Under GE orders to break even financially by 1991, NBC News in the last three years has gone from 1,400 employees worldwide to what NBC officials said was just over 1,000 before Gartner arrived.

Another 110 have been notified that their employment will be terminated at the end of the year, including 60 whom the network said were only hired on a temporary basis for the presidential campaigns, political conventions and Olympic coverage.

“I think it’s more or less ended,” Gartner said when asked about whether there will be more “downsizing,” as some call staff cuts. “To the best of my knowledge,” he said, the process will be finished at the end of this year.

A short, brisk man whose customary uniform of the day includes suspenders and a bow tie, Gartner will be involved when he returns from vacation with another cost-savings effort--although he speaks of the matter as something that may not transpire until next year or even as long as three years from now.

The matter is NBC’s attempt to buy nearly 38% of Visnews, an international TV news agency owned by two British companies--the Reuter news service, which owns 88.75%, and the British Broadcasting Corp., which owns the balance. If the deal goes through, Gartner said, it’s possible that some NBC News personnel overseas--but not correspondents--could end up working for Visnews “or vice versa. That hasn’t all been worked out.”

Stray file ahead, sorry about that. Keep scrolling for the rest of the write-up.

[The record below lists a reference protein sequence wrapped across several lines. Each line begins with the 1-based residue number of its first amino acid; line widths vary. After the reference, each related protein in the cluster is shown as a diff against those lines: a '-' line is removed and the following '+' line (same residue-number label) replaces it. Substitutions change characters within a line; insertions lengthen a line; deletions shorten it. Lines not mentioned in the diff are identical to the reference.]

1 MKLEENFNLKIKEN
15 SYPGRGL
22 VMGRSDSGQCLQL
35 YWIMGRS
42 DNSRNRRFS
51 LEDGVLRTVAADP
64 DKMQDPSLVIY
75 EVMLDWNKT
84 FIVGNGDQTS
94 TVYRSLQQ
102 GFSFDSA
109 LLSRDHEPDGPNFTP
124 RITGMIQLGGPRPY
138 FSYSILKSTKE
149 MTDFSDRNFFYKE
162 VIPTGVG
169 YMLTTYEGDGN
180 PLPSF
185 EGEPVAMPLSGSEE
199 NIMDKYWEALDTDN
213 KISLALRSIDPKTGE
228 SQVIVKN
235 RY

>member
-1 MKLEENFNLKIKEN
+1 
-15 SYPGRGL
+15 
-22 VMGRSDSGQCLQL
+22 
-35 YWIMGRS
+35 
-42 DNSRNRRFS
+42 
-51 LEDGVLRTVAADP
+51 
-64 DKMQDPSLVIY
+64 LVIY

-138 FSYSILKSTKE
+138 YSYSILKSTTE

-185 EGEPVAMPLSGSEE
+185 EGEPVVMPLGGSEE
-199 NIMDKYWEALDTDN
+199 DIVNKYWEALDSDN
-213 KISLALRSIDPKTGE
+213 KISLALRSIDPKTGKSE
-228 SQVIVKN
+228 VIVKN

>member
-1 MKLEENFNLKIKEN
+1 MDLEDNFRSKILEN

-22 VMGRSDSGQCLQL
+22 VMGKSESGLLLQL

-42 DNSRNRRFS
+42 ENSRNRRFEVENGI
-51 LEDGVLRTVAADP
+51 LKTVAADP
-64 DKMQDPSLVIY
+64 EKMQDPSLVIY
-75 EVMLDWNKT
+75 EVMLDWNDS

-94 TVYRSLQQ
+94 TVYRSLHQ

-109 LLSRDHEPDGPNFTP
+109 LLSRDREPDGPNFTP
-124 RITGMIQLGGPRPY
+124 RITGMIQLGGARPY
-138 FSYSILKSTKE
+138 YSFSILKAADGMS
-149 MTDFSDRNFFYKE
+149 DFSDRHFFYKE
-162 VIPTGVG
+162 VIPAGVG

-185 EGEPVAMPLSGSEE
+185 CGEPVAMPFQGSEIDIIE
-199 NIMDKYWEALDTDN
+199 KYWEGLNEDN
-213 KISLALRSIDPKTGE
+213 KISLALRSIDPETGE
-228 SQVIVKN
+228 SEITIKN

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NBC News, which currently has 22 overseas offices that range from one-person outposts to its 60-member London bureau, has subscribed to London-based Visnews for more than 20 years. The network uses Visnews’ foreign footage and reports as a supplement to its own, and on a nearly exclusive basis. Public TV’s “MacNeil/Lehrer NewsHour” and WGBH-TV in Boston are Visnews’ only other major U.S. subscribers, according to Reuter officials.

Some in the industry speculate that the lower pay scale for Visnews’ staffers, compared with that for NBC troops, is playing a large part in NBC’s bid to buy into the company. Not so, Gartner said:

“I don’t think that (pay) is the issue. I think the issue is that Visnews has a presence in a lot of places that we don’t, and there are some places where we both have a presence. . . . There might be some efficiencies, if we had a big investment in it, that could eliminate some duplication.”